World Mental Health Day – Help. I’m Not Okay.

The World Health Organization (WHO) observes World Mental Health Day on October 10th with the purpose of raising awareness of mental health issues around the world and mobilizing efforts in support of mental health. The Day provides an opportunity for all stakeholders working on mental health issues to talk about their work, and what more needs to be done to make mental health care a reality for people worldwide.
 
Peace Promise regularly encounters women with a mental health concern. We recognize that our area of expertise is in meeting and building relationships with women who experience commercial sexual exploitation and accompanying them through their journeys to well-being, which may include a mental health crisis. Our job is to offer support and connect her with local mental health care professionals. The purpose of this blog post is to further the conversation about mental health, help reduce the stigma associated with seeking care and emphasize the importance of a caring community on the road to wholeness.
 
Three decades ago, during the crisp autumn days of late October when sunlight illumines the outline of partially bare treelines and the wind rustles the remains of hollowed-out corn stalks, I slowly began my descent into confusion and disorientation. It started with thoughts that seemed to swirl and never settle. Pages of words blurred. Comprehension was nearly impossible. Sleep was fitful. When I did succumb to slumber, dreams were disjointed and fear-laden. Awake. I sat in shadowy stillness watching the night excruciatingly hover toward dawn. 
 
Anxiety plagued each moment. Heart palpitations. Stilted breathing. Eating became a laborious chore. Nourishment that managed to find my stomach, did not linger. Nervousness catapulted it toward the surface, often in public, adding to the humiliation of this consuming condition. Voices started commingling inside my mind. At first, just one – a voice whispering impending demise. Proliferating until I was surrounded – a cacophony of hateful speech, relentless directives. For weeks I waged war seemingly against myself. Exhausted, I surrendered. I didn’t want to die. I just wanted the psychological pummeling to cease. I closed my eyes and prayed for peace.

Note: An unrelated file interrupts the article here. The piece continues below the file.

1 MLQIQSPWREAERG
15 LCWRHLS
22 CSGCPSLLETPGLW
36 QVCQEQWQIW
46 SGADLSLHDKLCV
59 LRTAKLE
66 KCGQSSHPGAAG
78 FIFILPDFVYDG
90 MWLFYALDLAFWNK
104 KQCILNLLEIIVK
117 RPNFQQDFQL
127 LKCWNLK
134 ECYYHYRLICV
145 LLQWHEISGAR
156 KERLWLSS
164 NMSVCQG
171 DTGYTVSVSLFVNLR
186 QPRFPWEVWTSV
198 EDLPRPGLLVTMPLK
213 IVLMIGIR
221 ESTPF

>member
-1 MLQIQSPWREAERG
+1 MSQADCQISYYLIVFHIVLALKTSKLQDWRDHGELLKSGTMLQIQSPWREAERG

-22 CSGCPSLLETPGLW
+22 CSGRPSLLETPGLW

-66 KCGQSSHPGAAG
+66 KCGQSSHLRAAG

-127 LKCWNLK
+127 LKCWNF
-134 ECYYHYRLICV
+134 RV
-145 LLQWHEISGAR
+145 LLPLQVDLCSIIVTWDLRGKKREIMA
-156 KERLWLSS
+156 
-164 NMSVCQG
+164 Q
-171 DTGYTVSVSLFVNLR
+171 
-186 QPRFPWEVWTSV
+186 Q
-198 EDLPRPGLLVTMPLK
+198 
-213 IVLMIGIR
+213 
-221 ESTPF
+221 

Defying medical prognosis, this story ended well. I received extended, in-patient medical care, closely monitored medications and ongoing therapeutic support. Supported by fiercely compassionate family members, friends, and a church community, I slowly recovered. Yet, I often wonder…what happens if there isn’t someone to hear or see a young woman’s descent? What happens if the woman has no one to call…no one to text…no one to tell, “I don’t know what’s happening to me, but I’m not okay.” 
 
mental_health_dayMany of the women who are friends of Peace Promise confide they have no one to call if they need help with childcare, transportation to the grocery store, or are in need of medical attention. It can be especially difficult to reach out for help during a mental health crisis. While there is a greater awareness about the warning signs of depression, access to toll-free numbers for crisis support, and a movement toward destigmatizing mental illness within the mainstream population, the same support is often not accessed by women who reside in society’s margins. Frequently, there are insufficient resources to seek mental health care. Women who experience commercial sexual exploitation and do seek medical attention are faced with the possibility of being shamed for their current health condition. After a positive interaction with a medical professional, a young woman recently exclaimed, “He treated me like a person!” While we know there are many highly-skilled, empathetic, and generous health care providers in our region, sadly, this kind of health care was not part of this woman’s previous experience, but it can be a part of her future.
 
Peace Promise volunteers are there for women in a wide range of mental health circumstances. Sometimes it’s discussing current mental health care plans that are already in place. How are you feeling on your medications? Are you able to take your medications regularly? Is there anything preventing you from taking them? Would you like a ride to your next counseling appointment? Sometimes it’s a conversation about managing regular emotions and identifying activities or healthy coping skills. Are you getting adequate sleep? Let’s write a weekly grocery list together and include healthy foods. Have you tried going for a walk today or a creative activity? Let’s talk about knowing when it’s time to ask for help. Sometimes a mental health crisis occurs and Peace Promise volunteers are called to accompany a woman to the emergency room for assessment or visit her while she receives in-patient care.
 
Perhaps you’ve experienced a mental health crisis and know what it feels like. Maybe you have a friend, co-worker, or family member who lives with a mental health diagnosis. Perhaps there was something in this article that resonated with you and you would like to help a local woman maintain her journey to wholeness. If so, we invite you to consider making a one-time gift or becoming a Peace Promise monthly donor:
 
$25 a month will help cover transportation costs to counseling appointments
$50 a month will provide safe childcare for a mom while she attends recovery groups
$100 a month will contribute to the purchase of healthy groceries and medications
 
If you are a local healthcare provider, we invite you to consider becoming a Giving Tuesday Peace Promise Partner to show your support of local women who are building a better future and highlight the work you are doing in our community. For more information, contact us here.

 

 

Written by a dedicated Peace Promise Volunteer

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